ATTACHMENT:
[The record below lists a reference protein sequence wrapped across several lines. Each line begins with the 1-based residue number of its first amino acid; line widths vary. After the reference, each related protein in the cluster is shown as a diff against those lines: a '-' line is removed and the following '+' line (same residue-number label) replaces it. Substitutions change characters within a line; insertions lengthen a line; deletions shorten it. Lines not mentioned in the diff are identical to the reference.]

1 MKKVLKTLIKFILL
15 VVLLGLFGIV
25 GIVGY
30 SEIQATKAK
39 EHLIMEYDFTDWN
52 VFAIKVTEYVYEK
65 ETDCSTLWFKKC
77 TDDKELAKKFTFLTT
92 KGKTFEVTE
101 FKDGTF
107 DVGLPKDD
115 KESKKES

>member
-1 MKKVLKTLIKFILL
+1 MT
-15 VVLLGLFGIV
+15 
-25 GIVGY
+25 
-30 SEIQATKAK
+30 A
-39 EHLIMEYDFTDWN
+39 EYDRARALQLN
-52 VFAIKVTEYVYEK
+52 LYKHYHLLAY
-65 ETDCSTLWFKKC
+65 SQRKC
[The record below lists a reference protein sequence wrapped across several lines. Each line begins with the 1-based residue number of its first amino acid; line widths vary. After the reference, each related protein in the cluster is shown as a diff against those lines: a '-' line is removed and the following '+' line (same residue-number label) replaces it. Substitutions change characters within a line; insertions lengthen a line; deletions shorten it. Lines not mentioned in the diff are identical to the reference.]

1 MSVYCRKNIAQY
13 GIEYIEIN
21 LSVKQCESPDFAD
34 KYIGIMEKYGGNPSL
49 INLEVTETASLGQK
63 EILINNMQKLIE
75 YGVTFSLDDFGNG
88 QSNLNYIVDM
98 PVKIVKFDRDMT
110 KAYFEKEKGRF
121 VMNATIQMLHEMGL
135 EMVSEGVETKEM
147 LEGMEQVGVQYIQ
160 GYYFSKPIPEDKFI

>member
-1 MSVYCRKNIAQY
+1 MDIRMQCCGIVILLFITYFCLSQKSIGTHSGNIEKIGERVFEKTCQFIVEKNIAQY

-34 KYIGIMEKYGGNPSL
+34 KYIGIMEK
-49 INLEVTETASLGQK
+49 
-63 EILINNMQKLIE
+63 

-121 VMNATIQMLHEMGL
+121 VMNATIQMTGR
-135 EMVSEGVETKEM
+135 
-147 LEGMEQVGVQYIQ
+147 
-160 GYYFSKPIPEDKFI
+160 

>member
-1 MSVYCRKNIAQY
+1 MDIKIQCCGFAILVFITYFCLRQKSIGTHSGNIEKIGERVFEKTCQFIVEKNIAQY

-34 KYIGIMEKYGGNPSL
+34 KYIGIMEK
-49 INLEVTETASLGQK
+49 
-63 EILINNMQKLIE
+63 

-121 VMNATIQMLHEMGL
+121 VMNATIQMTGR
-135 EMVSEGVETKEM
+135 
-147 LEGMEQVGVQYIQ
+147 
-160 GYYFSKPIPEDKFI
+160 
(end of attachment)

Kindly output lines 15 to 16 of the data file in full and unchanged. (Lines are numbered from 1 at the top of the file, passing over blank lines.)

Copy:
-1 MKKVLKTLIKFILL
+1 MT